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Editorials |

Are Nurses an Answer to New Primary Care Needs?Are Nurses an Answer to New Primary Care Needs?

Sandeep Jauhar, MD, PhD; and David Battinelli, MD
[+] Article and Author Information

From Hofstra North Shore-LIJ School of Medicine, Hempstead, New York.

Disclosures: Authors have disclosed no conflicts of interest. Forms can be viewed at www.acponline.org/authors/icmje/ConflictOfInterestForms.do?msNum=M13-1408.

Requests for Single Reprints: Sandeep Jauhar, MD, PhD, Hofstra North Shore-LIJ School of Medicine, Hempstead, NY 11040; e-mail, SJauhar@NSHS.edu.

Current Author Addresses: Drs. Jauhar and Battinelli: Department of Cardiology, Long Island Jewish Medical Center, New Hyde Park, NY 11040.


Ann Intern Med. 2014;161(2):153-154. doi:10.7326/M14-1308
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In this issue, Shaw and colleagues describe how nurse-managed protocols can have a positive effect on the outpatient management of adults with chronic conditions. The editorialists discuss the study and its findings, as well as causes of the shortage of primary care physicians despite an increasing need for their services.

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Nurse Managed Protocols - expanding team-based care and needed for future healthcare
Posted on July 17, 2014
Ryan J. Shaw, PhD
Duke Univeristy
Conflict of Interest: None Declared
This editorial by Jauhar and Battinelli provides a welcome and thorough response to our findings. The authors make a note that in our findings the question of whether nurse-managed protocols works for complex or unstable patients remains an open question. We believe that this actually reaffirms multi-disciplinary primary care and that there is the opportunity for greater collaboration between team members for complex unstable patients. It is important to note that nurse-managed protocols are frequently used in inpatient settings, where for example, a physician prescribes a medication that a registered nurse further manages on a sliding scale using a well-defined protocol. This style of team based approach to care could have significant benefit if further expanded in the outpatient setting where many patients with chronic illness need frequent and long-term management. Moreover, with the advent of mobile health technologies, there will be greater levels of monitoring and tracking of important biometric information in real-time. There will be automated transmission of this data to the clinic and patients will receive automated personalized feedback. Nurses can become an integral part of managing this abundance of real-time data and by following prescribed protocols intervene with patients when they need it most, and collaborate effectively with primary care physicians in new models of team-based care.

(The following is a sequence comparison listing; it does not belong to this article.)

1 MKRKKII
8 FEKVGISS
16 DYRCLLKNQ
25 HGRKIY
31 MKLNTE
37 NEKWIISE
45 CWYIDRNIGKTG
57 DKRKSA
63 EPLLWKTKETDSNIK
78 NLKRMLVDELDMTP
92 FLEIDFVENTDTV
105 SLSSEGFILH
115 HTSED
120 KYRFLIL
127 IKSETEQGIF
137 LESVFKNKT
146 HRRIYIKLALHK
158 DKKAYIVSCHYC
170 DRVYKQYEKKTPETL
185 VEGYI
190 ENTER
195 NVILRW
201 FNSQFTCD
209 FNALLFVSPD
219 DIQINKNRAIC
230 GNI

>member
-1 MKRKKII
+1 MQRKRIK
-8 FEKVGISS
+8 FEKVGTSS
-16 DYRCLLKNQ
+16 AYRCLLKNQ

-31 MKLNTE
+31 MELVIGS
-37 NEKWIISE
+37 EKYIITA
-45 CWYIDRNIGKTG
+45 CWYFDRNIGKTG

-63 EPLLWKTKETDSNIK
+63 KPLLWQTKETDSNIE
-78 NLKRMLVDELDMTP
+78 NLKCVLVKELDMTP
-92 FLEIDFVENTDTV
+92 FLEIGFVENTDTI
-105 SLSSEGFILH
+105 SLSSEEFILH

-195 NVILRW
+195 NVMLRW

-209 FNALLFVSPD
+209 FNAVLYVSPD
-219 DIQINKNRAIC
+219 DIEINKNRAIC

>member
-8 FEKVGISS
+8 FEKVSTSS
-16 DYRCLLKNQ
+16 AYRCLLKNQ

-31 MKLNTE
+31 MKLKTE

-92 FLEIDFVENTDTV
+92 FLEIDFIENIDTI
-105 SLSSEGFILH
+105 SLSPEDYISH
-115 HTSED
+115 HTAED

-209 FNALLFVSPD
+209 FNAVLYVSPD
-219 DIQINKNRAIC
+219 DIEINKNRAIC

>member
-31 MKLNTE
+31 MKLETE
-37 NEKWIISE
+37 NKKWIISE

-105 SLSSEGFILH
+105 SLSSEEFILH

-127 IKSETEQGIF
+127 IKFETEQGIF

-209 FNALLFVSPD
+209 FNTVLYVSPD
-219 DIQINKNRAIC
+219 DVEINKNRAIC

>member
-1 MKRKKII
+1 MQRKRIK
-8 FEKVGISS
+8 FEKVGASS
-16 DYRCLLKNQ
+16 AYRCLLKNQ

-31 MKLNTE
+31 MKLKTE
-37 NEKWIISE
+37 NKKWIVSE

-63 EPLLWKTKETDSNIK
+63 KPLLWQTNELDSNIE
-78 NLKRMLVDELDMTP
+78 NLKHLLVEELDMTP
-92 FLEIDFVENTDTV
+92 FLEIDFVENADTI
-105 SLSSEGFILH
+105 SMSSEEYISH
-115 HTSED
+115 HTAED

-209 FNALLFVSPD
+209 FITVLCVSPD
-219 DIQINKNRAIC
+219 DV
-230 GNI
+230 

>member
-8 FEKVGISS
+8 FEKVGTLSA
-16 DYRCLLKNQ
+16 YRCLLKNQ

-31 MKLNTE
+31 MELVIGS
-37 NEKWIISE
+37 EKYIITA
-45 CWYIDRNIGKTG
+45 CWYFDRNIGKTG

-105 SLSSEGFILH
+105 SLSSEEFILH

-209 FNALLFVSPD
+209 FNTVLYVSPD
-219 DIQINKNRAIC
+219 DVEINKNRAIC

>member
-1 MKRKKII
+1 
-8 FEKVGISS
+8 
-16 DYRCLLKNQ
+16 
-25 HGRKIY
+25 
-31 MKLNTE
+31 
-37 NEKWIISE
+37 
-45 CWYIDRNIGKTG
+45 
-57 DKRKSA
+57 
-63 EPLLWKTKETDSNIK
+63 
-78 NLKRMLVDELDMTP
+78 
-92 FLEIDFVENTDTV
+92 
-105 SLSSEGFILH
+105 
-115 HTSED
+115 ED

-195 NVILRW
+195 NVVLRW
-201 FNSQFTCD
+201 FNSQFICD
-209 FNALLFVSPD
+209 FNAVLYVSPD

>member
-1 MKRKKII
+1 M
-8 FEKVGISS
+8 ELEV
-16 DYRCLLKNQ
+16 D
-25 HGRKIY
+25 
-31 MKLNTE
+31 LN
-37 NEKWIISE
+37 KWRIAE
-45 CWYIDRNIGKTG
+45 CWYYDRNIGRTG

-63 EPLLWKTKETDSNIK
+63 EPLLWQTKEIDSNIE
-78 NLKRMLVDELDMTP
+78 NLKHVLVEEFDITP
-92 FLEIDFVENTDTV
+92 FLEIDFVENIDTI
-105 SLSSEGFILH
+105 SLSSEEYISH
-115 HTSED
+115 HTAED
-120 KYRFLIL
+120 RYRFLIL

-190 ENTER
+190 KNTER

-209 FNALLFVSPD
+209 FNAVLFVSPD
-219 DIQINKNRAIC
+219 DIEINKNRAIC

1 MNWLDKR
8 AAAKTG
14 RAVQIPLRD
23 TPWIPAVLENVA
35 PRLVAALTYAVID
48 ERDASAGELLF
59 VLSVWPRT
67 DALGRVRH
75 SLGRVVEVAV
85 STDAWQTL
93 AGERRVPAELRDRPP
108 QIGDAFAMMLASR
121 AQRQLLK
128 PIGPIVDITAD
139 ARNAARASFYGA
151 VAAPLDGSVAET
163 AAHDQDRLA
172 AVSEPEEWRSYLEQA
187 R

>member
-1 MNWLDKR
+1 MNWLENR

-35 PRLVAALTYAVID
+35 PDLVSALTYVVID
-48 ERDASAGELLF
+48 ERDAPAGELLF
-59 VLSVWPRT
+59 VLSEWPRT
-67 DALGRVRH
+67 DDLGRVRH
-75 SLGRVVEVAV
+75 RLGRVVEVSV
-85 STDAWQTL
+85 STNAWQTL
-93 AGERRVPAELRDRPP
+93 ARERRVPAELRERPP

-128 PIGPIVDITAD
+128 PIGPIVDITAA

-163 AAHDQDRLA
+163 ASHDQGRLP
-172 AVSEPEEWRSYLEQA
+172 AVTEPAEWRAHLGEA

And the soution is...
Posted on July 27, 2014
michael kelley md
zmh
Conflict of Interest: None Declared
As stated in the editorial, there is a critical shortage of primary care doctors due to completely inadequate primary care doctor salaries. And not surprisingly, America can't seem to get med school graduates to choose primary care. So the solution is obvious; make nurses and nurse practitioners primary care doctors. No wait a minute.. That doesn't make much sense at all. How about we pay primary care docs enough to actually attract more docs to primary care? How about we acknowledge that primary care actually takes brains and training and skill. How about we realize that good skilled primary care will make US healthcare better and cheaper. Now that sounds like a good solution!
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